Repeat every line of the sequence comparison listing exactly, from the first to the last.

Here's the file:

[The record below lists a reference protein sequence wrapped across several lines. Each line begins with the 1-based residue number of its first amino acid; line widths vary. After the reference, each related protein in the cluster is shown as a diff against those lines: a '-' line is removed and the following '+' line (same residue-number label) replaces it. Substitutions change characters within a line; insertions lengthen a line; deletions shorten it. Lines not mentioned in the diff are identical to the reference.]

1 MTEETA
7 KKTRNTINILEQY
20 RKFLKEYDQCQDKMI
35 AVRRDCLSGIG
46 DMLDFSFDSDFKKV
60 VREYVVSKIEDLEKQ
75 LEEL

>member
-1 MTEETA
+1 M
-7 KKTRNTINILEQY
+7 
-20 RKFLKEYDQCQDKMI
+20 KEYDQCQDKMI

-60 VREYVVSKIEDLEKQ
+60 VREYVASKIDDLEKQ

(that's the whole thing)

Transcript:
[The record below lists a reference protein sequence wrapped across several lines. Each line begins with the 1-based residue number of its first amino acid; line widths vary. After the reference, each related protein in the cluster is shown as a diff against those lines: a '-' line is removed and the following '+' line (same residue-number label) replaces it. Substitutions change characters within a line; insertions lengthen a line; deletions shorten it. Lines not mentioned in the diff are identical to the reference.]

1 MTEETA
7 KKTRNTINILEQY
20 RKFLKEYDQCQDKMI
35 AVRRDCLSGIG
46 DMLDFSFDSDFKKV
60 VREYVVSKIEDLEKQ
75 LEEL

>member
-1 MTEETA
+1 M
-7 KKTRNTINILEQY
+7 
-20 RKFLKEYDQCQDKMI
+20 KEYDQCQDKMI

-60 VREYVVSKIEDLEKQ
+60 VREYVASKIDDLEKQ